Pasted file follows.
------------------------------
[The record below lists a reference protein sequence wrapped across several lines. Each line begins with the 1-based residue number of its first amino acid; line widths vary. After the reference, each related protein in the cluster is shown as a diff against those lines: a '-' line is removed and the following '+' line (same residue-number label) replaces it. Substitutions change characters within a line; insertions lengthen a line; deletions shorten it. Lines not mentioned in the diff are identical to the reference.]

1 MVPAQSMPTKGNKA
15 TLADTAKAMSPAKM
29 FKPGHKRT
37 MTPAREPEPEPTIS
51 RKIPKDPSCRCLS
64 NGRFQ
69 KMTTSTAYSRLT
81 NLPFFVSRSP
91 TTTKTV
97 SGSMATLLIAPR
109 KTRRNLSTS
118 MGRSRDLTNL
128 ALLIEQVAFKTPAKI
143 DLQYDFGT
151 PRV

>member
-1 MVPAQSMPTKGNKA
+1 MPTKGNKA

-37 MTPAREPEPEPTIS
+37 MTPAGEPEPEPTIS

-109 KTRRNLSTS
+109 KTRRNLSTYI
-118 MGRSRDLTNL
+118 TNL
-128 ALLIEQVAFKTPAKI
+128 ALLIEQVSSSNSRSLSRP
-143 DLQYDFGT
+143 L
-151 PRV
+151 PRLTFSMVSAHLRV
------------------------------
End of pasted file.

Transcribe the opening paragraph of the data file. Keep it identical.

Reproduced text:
[The record below lists a reference protein sequence wrapped across several lines. Each line begins with the 1-based residue number of its first amino acid; line widths vary. After the reference, each related protein in the cluster is shown as a diff against those lines: a '-' line is removed and the following '+' line (same residue-number label) replaces it. Substitutions change characters within a line; insertions lengthen a line; deletions shorten it. Lines not mentioned in the diff are identical to the reference.]